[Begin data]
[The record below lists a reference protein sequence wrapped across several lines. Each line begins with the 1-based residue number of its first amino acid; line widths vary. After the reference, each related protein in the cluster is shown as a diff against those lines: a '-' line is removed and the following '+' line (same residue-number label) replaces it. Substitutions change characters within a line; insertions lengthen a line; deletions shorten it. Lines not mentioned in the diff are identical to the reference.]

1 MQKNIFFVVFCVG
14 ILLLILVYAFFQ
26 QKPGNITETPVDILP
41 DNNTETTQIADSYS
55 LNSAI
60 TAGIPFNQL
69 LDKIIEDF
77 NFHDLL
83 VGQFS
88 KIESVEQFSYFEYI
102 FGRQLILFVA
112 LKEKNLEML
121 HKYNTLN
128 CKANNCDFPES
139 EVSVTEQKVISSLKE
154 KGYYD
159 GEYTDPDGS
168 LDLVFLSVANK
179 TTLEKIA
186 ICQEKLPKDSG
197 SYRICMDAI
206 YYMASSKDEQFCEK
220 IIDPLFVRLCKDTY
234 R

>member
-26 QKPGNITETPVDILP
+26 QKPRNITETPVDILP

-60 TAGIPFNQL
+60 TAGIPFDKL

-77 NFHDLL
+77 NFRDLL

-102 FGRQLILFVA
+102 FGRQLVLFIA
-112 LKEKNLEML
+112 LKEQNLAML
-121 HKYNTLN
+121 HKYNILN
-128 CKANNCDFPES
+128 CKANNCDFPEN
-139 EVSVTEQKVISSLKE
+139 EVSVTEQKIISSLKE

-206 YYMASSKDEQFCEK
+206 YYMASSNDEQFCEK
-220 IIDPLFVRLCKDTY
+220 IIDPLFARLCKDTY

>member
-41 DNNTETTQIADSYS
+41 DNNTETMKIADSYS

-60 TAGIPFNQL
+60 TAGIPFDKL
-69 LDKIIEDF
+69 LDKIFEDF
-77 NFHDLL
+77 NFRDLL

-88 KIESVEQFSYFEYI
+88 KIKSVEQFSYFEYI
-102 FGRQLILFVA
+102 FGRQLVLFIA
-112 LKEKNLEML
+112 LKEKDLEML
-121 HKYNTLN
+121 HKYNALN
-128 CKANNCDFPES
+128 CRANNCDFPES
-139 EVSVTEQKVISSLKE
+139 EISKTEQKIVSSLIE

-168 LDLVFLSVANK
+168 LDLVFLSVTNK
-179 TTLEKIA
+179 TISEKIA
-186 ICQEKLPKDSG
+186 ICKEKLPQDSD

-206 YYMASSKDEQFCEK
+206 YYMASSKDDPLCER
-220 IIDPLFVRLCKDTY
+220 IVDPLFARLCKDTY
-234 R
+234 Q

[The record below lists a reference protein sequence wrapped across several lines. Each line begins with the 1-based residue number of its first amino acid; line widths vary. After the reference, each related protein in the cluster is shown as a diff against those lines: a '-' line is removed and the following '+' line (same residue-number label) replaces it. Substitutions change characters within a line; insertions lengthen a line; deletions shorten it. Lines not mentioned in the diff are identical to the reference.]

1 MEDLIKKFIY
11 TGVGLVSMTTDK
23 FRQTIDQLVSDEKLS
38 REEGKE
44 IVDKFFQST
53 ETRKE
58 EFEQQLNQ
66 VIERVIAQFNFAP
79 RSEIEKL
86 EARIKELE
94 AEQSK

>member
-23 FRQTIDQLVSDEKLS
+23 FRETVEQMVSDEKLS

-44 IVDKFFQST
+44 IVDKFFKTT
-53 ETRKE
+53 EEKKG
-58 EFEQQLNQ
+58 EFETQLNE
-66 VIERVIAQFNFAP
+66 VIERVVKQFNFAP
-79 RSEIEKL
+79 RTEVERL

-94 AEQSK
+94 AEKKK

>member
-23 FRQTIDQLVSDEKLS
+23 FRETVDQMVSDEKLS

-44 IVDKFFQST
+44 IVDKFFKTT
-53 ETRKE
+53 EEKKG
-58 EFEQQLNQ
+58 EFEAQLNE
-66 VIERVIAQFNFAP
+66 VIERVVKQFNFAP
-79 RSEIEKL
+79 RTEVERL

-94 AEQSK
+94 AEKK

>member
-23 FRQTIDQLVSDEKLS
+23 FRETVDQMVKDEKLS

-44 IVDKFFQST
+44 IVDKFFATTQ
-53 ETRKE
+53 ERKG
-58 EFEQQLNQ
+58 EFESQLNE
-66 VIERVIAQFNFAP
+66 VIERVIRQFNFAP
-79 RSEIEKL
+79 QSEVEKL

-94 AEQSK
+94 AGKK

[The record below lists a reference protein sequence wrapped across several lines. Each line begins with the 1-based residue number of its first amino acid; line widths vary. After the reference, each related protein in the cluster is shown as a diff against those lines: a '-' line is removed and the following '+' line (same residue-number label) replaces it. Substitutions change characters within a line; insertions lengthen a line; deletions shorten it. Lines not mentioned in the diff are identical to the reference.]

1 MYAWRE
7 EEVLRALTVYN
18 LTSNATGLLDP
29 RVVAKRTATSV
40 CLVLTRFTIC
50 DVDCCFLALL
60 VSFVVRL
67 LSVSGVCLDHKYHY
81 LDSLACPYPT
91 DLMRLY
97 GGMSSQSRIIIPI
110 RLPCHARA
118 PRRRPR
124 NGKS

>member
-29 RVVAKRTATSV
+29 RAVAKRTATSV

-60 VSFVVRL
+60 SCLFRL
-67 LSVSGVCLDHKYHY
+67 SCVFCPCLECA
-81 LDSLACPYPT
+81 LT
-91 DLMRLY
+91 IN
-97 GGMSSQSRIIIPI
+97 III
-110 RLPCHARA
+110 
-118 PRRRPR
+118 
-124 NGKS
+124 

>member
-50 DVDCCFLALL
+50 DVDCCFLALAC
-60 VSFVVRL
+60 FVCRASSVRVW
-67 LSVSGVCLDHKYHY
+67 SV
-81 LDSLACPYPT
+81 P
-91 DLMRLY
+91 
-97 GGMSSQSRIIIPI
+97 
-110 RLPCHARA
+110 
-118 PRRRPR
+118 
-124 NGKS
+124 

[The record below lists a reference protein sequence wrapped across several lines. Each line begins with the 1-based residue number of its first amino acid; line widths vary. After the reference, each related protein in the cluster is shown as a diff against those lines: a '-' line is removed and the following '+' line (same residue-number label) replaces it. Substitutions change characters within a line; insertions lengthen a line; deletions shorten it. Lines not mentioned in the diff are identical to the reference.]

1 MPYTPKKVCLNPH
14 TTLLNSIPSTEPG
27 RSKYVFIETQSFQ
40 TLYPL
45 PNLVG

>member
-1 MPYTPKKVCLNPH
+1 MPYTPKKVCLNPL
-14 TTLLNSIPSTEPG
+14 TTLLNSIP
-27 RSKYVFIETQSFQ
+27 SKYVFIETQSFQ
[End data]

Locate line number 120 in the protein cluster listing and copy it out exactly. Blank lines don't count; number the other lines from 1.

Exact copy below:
-94 AEQSK